American Realty Capital Properties' (ARCP) shareholders have gotten used to terrible news from the REIT lately. Even though the REIT announced its accounting scandal almost two months ago, American Realty Capital Properties is still busy pumping out bad news. Shareholders, in fact, got a nasty little Christmas surprise earlier this week when the company reported that it is going to suspend its dividend payments until it has presented its financial statements for the last two fiscal years.
According to ARCP's press release [emphasis added]:
ARCP has agreed that, until it has delivered its 2013 financial statements, 2014 financial statements and related compliance certificates, neither it nor its subsidiary, ARC Properties Operating Partnership, L.P., will pay any dividends on, or make any other Restricted Payment (as defined in the credit agreement governing ARCP's credit facility) on, its respective common equity. Following the delivery of its financial statements ARCP will reevaluate a reinstatement of its dividend at a rate that is in line with its industry peers.
That's bad news. As the drama at American Realty Capital Properties unfolded in the fourth quarter, I have repeatedly suggested that investors sell their shares in the REIT. And as it turns out, rightly so: One of the key reasons for bullish investors to buy the REIT over the last couple of weeks has been ARCP's high dividend yield. American Realty Capital Properties has lost 33% of its market value since the company reported the accounting scandal on October 29, 2014, which in turn caused ARCP's dividend yield to spike to 12% and more. With a dividend suspension now hitting investors, shareholders have even fewer reasons to consider ARCP at all.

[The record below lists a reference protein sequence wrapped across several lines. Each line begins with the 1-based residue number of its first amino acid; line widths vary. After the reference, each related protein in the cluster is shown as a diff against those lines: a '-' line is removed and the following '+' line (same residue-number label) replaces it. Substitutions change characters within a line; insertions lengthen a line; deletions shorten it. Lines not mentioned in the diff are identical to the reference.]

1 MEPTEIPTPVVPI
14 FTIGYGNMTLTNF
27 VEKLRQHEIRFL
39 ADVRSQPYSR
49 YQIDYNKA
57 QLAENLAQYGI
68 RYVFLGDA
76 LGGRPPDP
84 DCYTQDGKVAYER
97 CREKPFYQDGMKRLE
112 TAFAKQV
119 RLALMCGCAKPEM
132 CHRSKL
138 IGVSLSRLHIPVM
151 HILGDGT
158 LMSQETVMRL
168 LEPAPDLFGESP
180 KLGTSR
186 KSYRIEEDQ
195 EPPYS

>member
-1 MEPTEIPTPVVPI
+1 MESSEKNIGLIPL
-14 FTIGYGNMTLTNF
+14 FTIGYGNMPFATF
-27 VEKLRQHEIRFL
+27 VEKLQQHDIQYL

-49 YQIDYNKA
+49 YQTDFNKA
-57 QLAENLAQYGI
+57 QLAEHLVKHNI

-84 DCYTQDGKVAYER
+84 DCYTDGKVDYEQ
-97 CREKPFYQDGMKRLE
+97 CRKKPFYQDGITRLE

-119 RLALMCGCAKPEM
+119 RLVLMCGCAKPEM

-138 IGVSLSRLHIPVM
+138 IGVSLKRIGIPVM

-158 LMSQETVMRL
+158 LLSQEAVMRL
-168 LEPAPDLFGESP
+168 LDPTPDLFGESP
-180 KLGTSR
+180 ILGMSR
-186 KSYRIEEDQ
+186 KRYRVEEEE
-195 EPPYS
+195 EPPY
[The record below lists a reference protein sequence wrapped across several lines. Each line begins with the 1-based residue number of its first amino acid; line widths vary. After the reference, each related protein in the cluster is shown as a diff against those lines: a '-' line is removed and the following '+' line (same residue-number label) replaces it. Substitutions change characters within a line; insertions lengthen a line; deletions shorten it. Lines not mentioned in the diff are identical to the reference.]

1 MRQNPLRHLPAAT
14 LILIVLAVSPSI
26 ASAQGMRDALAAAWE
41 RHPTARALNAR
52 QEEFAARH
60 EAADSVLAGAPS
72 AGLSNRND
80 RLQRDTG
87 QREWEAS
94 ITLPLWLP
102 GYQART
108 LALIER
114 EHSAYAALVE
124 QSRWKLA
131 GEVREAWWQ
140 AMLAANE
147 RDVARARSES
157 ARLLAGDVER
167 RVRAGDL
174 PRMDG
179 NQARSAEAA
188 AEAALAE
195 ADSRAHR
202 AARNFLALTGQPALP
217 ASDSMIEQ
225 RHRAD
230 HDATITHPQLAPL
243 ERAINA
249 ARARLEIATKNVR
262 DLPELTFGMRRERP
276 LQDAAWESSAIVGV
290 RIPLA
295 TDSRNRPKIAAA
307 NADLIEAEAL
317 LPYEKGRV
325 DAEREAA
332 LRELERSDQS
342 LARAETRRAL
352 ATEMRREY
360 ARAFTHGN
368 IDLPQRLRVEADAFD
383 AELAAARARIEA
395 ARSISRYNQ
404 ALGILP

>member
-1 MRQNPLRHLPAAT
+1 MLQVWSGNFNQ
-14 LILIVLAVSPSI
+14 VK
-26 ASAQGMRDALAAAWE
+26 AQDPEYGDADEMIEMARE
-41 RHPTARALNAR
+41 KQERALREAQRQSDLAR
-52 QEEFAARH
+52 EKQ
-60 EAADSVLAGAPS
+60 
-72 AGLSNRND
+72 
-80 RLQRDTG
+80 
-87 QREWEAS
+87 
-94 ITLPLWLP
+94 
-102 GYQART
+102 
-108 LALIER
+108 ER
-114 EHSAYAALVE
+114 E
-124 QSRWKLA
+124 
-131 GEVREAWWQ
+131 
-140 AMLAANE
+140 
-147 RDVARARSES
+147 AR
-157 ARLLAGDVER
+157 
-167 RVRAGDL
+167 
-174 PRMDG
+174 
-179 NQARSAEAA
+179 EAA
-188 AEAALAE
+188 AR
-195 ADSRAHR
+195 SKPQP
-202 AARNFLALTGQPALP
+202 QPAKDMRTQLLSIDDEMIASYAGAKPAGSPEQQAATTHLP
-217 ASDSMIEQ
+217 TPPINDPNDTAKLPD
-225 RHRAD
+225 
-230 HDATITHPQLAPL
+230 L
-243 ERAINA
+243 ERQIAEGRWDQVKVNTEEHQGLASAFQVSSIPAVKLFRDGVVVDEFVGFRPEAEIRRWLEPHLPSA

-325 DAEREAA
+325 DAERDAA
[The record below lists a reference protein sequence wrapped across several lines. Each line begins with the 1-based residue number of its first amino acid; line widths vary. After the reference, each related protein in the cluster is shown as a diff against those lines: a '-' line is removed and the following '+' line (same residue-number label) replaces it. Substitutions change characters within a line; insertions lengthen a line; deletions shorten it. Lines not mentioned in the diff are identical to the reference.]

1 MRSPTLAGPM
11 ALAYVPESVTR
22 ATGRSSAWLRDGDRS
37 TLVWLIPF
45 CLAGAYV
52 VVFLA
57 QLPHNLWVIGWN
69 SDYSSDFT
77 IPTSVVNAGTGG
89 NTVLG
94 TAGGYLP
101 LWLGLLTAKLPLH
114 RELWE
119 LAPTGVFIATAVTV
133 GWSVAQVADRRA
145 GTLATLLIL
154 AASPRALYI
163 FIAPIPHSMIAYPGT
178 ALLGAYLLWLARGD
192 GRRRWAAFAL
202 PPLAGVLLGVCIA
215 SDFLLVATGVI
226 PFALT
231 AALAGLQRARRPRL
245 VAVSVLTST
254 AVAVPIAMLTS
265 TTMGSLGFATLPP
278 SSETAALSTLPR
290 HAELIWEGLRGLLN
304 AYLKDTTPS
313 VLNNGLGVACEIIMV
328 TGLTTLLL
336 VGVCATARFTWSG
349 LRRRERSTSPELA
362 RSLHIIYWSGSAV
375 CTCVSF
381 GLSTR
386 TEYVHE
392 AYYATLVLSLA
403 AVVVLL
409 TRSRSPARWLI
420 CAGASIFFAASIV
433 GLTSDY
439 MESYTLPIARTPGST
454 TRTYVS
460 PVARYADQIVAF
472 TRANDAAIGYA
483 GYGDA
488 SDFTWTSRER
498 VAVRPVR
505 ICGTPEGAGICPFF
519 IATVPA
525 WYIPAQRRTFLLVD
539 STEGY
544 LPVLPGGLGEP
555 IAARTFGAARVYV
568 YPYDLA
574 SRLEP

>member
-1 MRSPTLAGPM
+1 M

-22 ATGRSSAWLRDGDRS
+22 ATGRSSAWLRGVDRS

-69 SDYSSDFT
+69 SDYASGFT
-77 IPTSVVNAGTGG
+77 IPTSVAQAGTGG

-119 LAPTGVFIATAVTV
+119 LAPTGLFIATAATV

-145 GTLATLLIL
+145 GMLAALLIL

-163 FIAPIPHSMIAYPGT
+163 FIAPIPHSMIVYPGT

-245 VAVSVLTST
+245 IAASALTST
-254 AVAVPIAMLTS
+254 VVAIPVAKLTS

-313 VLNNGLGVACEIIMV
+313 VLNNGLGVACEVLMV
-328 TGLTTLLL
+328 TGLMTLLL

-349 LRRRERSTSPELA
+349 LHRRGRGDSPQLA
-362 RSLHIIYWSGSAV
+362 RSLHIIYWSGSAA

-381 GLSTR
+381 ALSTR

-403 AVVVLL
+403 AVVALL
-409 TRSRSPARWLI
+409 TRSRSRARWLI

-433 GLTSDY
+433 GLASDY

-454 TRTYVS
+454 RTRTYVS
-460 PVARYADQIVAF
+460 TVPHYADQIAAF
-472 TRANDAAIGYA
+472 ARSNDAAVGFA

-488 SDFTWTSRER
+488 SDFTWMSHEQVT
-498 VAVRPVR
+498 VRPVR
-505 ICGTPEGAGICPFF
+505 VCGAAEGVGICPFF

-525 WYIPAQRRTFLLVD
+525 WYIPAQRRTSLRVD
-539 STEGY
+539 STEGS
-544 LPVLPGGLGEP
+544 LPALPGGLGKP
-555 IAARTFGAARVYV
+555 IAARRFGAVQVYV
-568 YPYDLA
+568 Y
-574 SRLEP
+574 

But more pain is likely about to come around: American Realty Capital Properties specifically guided for a potential "reinstatement of its dividend at a rate that is in line with its industry peers". Commercial REIT peers with a focus on retail properties have dramatically lower yields than ARCP; Realty Income (NYSE:O), for instance, currently has a dividend yield of 4.43%, and National Retail Properties (NYSE:NNN) a yield of 4.17%. Put differently: It is likely that ARCP's shareholders will see a significant dividend cut next year. It goes without saying that ARCP will be very vulnerable to a sell-off as the market prepares itself for a substantially lower dividend yield from ARCP. Avoid.
Disclosure: The author is long O.
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